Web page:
Pence: Do the Right Thing

Gary Schmitt is a senior fellow in the Social, Cultural and Constitutional Studies Program at the American Enterprise Institute.

When former Vice President Mike Pence talks about his preferred nominees for the federal bench and the Supreme Court, he will make clear he does so because they are likely to be “originalists” when it comes to the Constitution. That is, he wants judges, he argues, who interpret the Constitution based on its original meaning and closely tied to the text of that document. What he doesn’t want are judges who let current policy preferences or partisan politics dictate their reading of the Constitution.

Given that commitment to the text of the Constitution, it’s surprising to see reporting that Pence will be refusing a subpoena from special counsel Jack Smith, investigating former President Donald Trump’s efforts to overturn the 2020 presidential election. If the reporting is accurate, Pence will be claiming a privilege tied to the “speech and debate” clause in Article 1, Sec. 6 of the Constitution:

“The Senators and Representatives shall receive a Compensation for their Services, to be ascertained by Law, and paid out of the Treasury of the United States. They shall in all Cases, except Treason, Felony and Breach of the Peace, be privileged from Arrest during their Attendance at the Session of their respective Houses, and in going to and returning from the same; and for any Speech or Debate in either House, they shall not be questioned in any other Place.”

Putting aside for the moment of whether “speech and debate” should include private conversations with the former president, his lawyers, or his White House aides, Pence’s claim runs into an obvious textual problem. Section 6 of Article I begins with “The Senators and Representatives shall receive a Compensation for their Services, to be ascertained by Law, and paid out of the Treasury of the United States.” In other words, the “they” in the rest of the section that ends with the speech and debate provision are senators and representatives. Nowhere is the President of the Senate mentioned. And with good reason: other than his power to break tied votes in the Senate, the Vice President has no legislative role.

The irony of Pence’s argument is that he will presumably avoid this obvious textual obstacle by relying upon the Supreme Court’s decidedly non-textualist decision to abandon a “strictly literal” reading of the Speech and Debate clause in Hutchinson v Proxmire (1979).  Reading the provision’s “central purpose” as providing critical support for the principle of separation of powers, the Court has been willing to grant immunity from criminal prosecutions or civil suits to members, and even staff, if their activities can be plausibly tied to their legislative functions.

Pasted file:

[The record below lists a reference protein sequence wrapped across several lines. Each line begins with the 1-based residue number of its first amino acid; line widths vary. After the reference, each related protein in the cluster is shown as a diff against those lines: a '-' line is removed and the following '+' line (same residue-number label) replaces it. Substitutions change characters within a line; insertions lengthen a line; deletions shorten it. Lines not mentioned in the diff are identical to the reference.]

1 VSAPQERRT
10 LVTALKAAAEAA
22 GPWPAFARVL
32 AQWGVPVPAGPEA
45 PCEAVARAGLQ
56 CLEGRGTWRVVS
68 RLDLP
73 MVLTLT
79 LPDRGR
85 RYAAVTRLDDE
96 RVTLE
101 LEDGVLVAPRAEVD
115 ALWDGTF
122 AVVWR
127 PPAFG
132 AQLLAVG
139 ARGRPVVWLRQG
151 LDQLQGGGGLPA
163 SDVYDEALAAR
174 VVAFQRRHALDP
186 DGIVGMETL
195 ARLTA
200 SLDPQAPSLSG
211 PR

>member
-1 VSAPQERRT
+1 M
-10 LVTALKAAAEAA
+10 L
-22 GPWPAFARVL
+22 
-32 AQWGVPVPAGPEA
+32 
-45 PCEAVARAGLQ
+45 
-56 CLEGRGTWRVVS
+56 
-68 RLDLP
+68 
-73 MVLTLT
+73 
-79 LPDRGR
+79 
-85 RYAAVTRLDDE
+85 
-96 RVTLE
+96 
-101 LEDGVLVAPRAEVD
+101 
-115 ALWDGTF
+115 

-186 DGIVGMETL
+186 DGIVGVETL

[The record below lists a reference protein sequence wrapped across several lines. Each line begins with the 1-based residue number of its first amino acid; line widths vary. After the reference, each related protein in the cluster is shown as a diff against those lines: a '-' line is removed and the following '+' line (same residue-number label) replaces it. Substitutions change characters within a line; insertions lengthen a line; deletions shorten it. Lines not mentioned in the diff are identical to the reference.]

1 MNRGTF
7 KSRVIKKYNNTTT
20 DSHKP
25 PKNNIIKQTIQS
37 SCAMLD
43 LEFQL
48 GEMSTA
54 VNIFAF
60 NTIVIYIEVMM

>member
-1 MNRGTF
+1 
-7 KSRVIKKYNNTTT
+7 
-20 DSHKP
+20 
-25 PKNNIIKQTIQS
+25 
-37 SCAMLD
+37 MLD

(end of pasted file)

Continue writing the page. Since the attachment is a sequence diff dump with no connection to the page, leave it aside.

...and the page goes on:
Nevertheless, even the Court might be a bit wary of continuing to expand the “speech and debate” provision. When Sen. Lindsey Graham attempted to avoid testifying in front of Georgia grand jury investigating Trump’s seeming effort to “find” votes in that state’s presidential election to turn it in his favor, he cited the Speech and Debate Clause. However, the Circuit Court in Fulton County Special Purpose Grand Jury v Lindsey Graham (2022) rejected that appeal as a bridge too far, reading the clause as not “extending beyond the legislative sphere,” with sphere tied to work done “in a session of Congress by one of its members in relation to business before it.” Conversations with Trump and his lawyers in which they were pushing Pence to reject slates of electors based on an obviously dubious interpretation of the Vice President’s constitutional authority would be stretch for inclusion in “legislative” business.

Regardless, of how the courts might finesse their reading of the Speech and Debate Clause, the simple fact is, the former vice president could, if he wanted, waive his claim of immunity. And, indeed, the fact that his senior staff has already testified in front of the grand jury would seem to suggest he should as well.

But the key here is that the subpoena is not a challenge to the workings of Congress by the executive branch—in this case the Justice Department—but the opposite. Congress was attacked and the investigation is intended to see whether the then president of the United States tried to overturn a constitutionally mandated congressional process. By attempting to use the Speech and Debate Clause to shield himself from testifying before a grand jury, Pence is turning what the Court said was the clause’s underlying purpose on its head.

In reporting on the Pence decision, National Review suggested that Pence was attempting to square the following circle: “As long as Trump remains the Republican Party’s central personality, Pence does not want to be seen as overly cooperative with federal prosecutors ahead of what many anticipate to be his own 2024 presidential run.” Although politically understandable—or, perhaps, more accurately said, predictable—refusing to testify before a grand jury investigating the most serious threat to the constitutional order in more than a century and a half can’t help but put a dent in the former vice president’s reputation for having done the constitutionally right thing on January 6.   

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